Week 13 – Precalculus 11

Rational Equations

This week in math we learned about Rational equations.

A rational equation is very similar to a rational expression, where a rational expression has us simplifying for the lowest and simplest possible answer, but a rational equation has us solving for whatever variable is in the equation.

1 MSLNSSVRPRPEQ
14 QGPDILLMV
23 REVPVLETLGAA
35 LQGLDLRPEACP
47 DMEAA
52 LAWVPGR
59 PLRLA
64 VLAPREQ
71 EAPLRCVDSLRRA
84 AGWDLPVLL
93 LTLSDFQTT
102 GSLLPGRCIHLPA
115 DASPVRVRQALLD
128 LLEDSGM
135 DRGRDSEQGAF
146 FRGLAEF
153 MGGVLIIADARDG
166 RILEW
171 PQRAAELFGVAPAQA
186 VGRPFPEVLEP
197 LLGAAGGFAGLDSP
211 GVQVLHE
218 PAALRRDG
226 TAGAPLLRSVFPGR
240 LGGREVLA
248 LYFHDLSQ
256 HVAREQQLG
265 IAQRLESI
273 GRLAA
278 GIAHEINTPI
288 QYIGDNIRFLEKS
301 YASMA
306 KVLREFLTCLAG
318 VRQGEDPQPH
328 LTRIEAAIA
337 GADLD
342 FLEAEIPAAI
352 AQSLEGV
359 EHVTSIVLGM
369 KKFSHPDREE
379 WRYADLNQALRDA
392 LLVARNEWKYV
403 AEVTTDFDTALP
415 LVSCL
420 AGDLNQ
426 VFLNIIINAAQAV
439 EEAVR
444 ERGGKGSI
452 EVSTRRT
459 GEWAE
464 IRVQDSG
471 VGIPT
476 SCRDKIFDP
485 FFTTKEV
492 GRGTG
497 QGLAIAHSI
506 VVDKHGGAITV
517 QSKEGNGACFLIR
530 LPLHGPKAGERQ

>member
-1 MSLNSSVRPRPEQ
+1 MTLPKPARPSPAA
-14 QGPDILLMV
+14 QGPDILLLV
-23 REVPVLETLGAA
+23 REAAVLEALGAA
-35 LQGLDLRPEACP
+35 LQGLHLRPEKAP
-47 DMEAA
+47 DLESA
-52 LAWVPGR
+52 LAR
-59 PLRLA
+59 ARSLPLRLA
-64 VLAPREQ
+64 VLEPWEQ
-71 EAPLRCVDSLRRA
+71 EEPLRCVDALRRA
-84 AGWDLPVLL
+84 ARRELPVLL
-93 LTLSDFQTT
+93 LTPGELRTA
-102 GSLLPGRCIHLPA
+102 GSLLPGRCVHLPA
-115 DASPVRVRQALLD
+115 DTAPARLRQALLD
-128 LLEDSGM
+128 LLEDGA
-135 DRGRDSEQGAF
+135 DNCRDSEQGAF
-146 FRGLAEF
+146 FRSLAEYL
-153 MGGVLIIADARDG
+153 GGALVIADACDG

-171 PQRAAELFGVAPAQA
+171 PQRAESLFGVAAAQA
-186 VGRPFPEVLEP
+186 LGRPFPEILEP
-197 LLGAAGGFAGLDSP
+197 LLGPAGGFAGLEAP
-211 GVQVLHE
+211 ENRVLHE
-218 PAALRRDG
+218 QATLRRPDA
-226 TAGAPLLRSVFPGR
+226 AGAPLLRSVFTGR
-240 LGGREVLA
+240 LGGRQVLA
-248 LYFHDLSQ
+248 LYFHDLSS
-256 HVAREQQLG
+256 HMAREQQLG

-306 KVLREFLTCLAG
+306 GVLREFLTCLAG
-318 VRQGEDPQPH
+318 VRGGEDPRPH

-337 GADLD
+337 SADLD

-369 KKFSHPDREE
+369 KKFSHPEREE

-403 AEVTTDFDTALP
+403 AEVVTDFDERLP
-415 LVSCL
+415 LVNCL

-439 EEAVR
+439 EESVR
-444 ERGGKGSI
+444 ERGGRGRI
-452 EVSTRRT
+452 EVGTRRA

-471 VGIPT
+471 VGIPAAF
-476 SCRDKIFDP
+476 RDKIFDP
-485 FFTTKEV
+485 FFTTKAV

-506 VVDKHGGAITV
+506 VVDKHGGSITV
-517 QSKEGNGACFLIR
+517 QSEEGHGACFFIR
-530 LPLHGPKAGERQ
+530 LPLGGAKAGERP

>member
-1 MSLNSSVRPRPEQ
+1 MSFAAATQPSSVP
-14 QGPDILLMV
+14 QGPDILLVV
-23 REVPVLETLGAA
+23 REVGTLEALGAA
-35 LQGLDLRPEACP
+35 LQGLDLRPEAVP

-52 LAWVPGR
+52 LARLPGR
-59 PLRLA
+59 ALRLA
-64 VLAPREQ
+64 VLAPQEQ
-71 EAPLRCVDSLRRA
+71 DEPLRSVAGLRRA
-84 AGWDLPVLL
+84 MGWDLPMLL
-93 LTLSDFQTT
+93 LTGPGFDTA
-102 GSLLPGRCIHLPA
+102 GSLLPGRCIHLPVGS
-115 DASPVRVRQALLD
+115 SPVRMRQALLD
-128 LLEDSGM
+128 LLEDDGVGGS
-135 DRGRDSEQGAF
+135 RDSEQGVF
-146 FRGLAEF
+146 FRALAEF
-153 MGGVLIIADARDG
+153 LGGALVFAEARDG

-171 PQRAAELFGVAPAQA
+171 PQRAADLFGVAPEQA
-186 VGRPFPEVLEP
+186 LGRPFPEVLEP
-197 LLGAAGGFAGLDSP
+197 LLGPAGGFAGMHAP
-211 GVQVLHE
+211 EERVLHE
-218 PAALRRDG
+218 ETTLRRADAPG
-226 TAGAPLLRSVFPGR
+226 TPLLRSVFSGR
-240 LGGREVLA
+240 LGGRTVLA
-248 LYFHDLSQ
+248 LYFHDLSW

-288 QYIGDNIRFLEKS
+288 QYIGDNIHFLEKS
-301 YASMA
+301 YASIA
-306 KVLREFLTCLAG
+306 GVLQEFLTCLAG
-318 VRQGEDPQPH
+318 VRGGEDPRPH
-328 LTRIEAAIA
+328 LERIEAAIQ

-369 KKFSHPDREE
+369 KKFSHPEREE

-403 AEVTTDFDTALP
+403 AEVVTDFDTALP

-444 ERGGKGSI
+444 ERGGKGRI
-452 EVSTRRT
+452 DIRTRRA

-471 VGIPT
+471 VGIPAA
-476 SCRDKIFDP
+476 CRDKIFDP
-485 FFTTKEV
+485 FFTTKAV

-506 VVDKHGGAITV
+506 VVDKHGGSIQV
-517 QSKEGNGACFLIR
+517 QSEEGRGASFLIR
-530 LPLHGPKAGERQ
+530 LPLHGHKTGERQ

An example of a rational equation would be: \frac {x+1}{x+3} + \frac {5}{x} = \frac {x}{2x+6} We can’t really use the same methods for simplifying since there are three fractions along with the equals sign. So one of the methods which I use is to multiply every term by whatever is on the bottom of the fraction, to get rid of the fraction entirely making it easier to solve for x in this case. The steps would look like this: first I would multiply each term by the common denominator (which is (x+3) (x) (2)) (2)(x)(x+3)(\frac {x+1}{x+3}) + (\frac {5}{x}) (x)(2)(x+3) = (\frac {x}{2(x+3}) (x+3)(2)(x) during this step is where we would put the non-permissable values. In the first term the (x+3) that is being multiplied gets cancelled out and all that would remain is (2)(x)(x+1) for the second term the (x) that is multiplying gets cancelled out making a 1. finally for the 3rd term the (2) and the (x+3) get cancelled out making a 1. so the equation that reamains without multiplying yet would look like: (2)(x)(x+1) + (2)(x)(5) = (x)(x+1) and from here we would just solve for x.

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